For each substance, responses were weighted and a substance involvement score was calculated by summing response weights to the 6 questions, with the exception of tobacco, where failure to fulfill expectations was excluded. As done previously , except for alcohol, a binary variable (problematic use) was defined as a score of 4 or more (4+), combining moderate risk (4–26) and high risk (27+) levels, which correlated with substance abuse and dependence  that are now considered to indicate a combined substance use disorder . For alcohol, 10 + was used as the cutoff for problematic use. In sensitivity analysis, 8 + was used to indicate problematic use for cannabis, which may have better sensitivity and specificity , probably due to changing use practices.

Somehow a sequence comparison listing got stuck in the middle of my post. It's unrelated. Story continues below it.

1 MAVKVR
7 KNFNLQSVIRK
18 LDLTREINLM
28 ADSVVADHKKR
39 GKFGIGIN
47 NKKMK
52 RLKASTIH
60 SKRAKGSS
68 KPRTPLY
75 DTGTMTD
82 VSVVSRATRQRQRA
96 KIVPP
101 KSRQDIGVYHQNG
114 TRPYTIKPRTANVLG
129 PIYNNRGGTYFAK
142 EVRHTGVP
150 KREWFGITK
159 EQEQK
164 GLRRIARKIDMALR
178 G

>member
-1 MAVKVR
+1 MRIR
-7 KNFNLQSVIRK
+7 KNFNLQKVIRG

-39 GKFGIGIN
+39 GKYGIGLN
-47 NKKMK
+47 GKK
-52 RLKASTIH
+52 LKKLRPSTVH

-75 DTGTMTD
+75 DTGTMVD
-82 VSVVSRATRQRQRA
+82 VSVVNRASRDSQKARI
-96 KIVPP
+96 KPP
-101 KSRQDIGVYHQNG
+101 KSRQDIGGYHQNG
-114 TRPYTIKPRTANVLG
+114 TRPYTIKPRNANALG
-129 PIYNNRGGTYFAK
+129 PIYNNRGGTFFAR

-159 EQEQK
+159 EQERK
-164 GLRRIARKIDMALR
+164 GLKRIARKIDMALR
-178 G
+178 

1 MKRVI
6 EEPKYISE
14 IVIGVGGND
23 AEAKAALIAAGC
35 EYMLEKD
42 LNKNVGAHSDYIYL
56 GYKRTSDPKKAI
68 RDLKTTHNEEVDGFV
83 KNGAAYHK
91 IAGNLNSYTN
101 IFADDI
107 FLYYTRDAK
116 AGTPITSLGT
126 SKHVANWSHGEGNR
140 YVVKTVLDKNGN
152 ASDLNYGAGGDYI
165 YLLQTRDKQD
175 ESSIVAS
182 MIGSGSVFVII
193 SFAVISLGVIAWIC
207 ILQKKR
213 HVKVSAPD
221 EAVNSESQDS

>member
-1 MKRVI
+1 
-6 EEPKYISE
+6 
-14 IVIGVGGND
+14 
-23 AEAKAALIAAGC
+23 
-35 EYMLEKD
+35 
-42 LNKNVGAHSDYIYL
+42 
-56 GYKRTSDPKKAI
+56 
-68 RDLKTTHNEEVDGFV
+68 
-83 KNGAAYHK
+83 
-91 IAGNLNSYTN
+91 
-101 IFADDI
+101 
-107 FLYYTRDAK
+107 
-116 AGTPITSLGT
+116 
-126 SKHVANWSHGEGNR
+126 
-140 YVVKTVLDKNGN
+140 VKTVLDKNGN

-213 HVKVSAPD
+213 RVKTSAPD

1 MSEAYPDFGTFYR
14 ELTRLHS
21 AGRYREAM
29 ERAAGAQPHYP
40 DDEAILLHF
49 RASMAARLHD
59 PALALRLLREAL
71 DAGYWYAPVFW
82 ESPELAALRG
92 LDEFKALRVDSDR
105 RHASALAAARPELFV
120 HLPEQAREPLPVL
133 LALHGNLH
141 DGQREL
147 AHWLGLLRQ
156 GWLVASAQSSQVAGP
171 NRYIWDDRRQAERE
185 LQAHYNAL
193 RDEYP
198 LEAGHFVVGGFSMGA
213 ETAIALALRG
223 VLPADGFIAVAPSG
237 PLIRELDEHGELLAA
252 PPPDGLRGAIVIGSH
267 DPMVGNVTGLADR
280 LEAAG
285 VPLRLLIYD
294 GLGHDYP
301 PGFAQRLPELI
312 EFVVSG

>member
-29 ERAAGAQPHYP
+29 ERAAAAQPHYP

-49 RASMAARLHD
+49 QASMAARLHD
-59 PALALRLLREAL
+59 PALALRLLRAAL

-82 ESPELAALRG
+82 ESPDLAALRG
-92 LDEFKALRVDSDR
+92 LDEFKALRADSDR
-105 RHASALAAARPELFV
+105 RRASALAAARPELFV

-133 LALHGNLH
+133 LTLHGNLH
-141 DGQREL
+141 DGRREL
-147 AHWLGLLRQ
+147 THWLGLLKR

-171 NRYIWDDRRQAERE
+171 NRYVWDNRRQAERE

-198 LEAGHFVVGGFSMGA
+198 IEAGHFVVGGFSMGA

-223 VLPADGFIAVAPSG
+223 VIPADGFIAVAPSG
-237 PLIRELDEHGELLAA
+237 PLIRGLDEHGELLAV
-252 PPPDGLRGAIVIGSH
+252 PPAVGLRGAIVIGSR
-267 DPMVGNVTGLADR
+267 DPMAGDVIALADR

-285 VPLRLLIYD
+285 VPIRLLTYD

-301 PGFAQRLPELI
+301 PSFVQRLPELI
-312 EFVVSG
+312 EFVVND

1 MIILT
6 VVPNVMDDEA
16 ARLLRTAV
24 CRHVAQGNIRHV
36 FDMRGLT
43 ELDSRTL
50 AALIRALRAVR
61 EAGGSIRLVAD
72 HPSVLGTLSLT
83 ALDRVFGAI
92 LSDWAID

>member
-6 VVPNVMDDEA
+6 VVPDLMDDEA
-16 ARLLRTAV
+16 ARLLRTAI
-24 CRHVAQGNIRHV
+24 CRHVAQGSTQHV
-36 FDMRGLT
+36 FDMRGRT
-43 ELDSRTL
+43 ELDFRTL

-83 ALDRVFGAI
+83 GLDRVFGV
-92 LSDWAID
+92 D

The ASSIST-Lite  contains items that have binary yes/no responses, adapted from the ASSIST 3.1 questions (listed above). These items were scored based on the ASSIST 3.1 responses. Item 1, any current use, was positive for those who responded at least “once or twice” for frequency of current use. Item 2, using at least weekly, was positive for those who responded at least “1–4 times per week” for frequency of current use. Item 3, craving at least weekly, was positive for those who responded at least “1–4 times per week” for frequency of craving. Items 4 and 5, current concern about use and current difficulty controlling use, were positive for those who responded “yes, within the past three months” to those questions. For different substances, different items were included: for cannabis and sedatives, items 1, 3, and 4; for prescription stimulants, items 1, 2, and 4; for prescription painkillers, items 1, 4, and 5; and for alcohol, items 1, 4, 5, and any binge use (4 or more drinks per occasion), as assessed in the Alcohol Use Disorders Identification Test. For tobacco, the ASSIST-Lite included items from the Fagerstrom Test for Nicotine Dependence which was not assessed in this survey. Instead, only item 1 was used, as suggested in the modified ASSIST-Lite developed by the UK National Health Services . For each substance, the relevant items were summed to create ASSIST-Lite scores.